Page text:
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WD My Cloud Mirror review: Your private cloud, now with built-in redundancy

Michael Brown | July 17, 2014
I liked Western Digital's My Cloud network-attached storage device when I reviewed it late last year, but relying on a single-drive NAS can be risky. If that drive fails, and you don't have a backup, you could lose all your data--forever.

I liked Western Digital's My Cloud network-attached storage device when I reviewed it late last year, but relying on a single-drive NAS can be risky. If that drive fails, and you don't have a backup, you could lose all your data — forever.

WD's My Cloud Mirror solves that problem by putting a second drive in the same enclosure, and configuring the drives as RAID 1. All the same data is written to both drives, so that if one drive fails, you can recover everything from the other.

The model reviewed here came with two 2TB drives, yielding 2TB of storage (not 4TB, because the drives are in RAID 1). There's nothing to stop you from reconfiguring the drives in RAID 0 for blinding speed and 4TB of storage, but that would throw your data-redundancy strategy right out the window. I wouldn't recommend that unless you're absolutely fastidious about backing up your NAS — and nobody is fastidious enough to avoid Murphy's Law.

The My Cloud Mirror will also let you back up its contents to another storage device via its USB 3.0 port, but an even better data security strategy would be to deploy a second My Cloud Mirror (or a My Cloud EX2 or EX4, but it must be a Western Digital device) at a remote location and back up the contents of each drive to the other (you can also do this over your local network, but that's not as safe as having backups at different physical locations).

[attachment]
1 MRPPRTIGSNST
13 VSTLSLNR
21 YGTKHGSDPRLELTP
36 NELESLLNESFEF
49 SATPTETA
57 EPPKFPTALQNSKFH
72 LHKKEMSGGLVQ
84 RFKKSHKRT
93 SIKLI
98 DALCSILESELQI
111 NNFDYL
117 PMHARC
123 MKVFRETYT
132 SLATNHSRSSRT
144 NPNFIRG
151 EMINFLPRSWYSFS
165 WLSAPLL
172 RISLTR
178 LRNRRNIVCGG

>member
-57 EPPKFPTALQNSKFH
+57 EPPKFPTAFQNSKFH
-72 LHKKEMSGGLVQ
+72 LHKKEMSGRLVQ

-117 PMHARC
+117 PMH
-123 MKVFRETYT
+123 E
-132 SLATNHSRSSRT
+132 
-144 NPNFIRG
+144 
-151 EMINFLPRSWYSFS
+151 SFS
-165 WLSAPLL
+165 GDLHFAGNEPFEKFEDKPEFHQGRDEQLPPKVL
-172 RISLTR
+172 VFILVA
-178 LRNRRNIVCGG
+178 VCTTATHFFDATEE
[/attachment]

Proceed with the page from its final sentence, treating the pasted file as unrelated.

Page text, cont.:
If you don't want to go either of those routes, WD's software will let you back up your My Cloud Mirror to the cloud (using either your ElephantDrive or Amazon S3 account, though you'll need to pay for whichever service you choose). What it won't let you do is back up a client to the My Cloud Mirror itself over an Internet connection; the client must be attached to the same local network as the My Cloud Mirror.

Unlike a Dropbox account (or Connected Data's Transporter line), which maintain a folder on your local device that is synchronized with your cloud storage, files are stored only on the My Cloud device. The benefit to this approach is that you don't consume the limited storage on your device. The drawback is that you need to have Internet access to be able to retrieve your files.

As with the original My Cloud, Western Digital is marketing the My Cloud Mirror to consumers, and this box has most of the features that audience will want. There's an integrated FTP server, for instance, and peer-to-peer file-sharing (BitTorrent). Finally, there a number of apps you can run right on the box, including Joomla and WordPress, if you want to host your own website.

 

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